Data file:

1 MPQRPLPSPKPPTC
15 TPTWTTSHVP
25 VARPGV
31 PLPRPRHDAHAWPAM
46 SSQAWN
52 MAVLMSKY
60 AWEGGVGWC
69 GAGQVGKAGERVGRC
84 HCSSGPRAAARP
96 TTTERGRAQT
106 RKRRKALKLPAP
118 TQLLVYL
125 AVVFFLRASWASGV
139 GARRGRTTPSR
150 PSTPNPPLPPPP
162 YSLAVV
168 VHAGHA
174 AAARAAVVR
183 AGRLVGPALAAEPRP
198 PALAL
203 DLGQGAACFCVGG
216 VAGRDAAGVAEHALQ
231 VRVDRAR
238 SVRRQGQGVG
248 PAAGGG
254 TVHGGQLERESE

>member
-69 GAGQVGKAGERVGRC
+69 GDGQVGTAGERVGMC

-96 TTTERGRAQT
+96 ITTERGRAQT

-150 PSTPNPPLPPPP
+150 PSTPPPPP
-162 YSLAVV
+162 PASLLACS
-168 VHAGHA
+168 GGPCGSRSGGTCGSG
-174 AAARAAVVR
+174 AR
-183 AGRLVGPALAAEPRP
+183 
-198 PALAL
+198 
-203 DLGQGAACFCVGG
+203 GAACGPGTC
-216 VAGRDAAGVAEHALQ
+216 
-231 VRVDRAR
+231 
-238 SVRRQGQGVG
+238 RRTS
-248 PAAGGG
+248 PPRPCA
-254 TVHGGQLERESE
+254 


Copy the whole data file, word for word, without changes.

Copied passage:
1 MPQRPLPSPKPPTC
15 TPTWTTSHVP
25 VARPGV
31 PLPRPRHDAHAWPAM
46 SSQAWN
52 MAVLMSKY
60 AWEGGVGWC
69 GAGQVGKAGERVGRC
84 HCSSGPRAAARP
96 TTTERGRAQT
106 RKRRKALKLPAP
118 TQLLVYL
125 AVVFFLRASWASGV
139 GARRGRTTPSR
150 PSTPNPPLPPPP
162 YSLAVV
168 VHAGHA
174 AAARAAVVR
183 AGRLVGPALAAEPRP
198 PALAL
203 DLGQGAACFCVGG
216 VAGRDAAGVAEHALQ
231 VRVDRAR
238 SVRRQGQGVG
248 PAAGGG
254 TVHGGQLERESE

>member
-69 GAGQVGKAGERVGRC
+69 GDGQVGTAGERVGMC

-96 TTTERGRAQT
+96 ITTERGRAQT

-150 PSTPNPPLPPPP
+150 PSTPPPPP
-162 YSLAVV
+162 PASLLACS
-168 VHAGHA
+168 GGPCGSRSGGTCGSG
-174 AAARAAVVR
+174 AR
-183 AGRLVGPALAAEPRP
+183 
-198 PALAL
+198 
-203 DLGQGAACFCVGG
+203 GAACGPGTC
-216 VAGRDAAGVAEHALQ
+216 
-231 VRVDRAR
+231 
-238 SVRRQGQGVG
+238 RRTS
-248 PAAGGG
+248 PPRPCA
-254 TVHGGQLERESE
+254 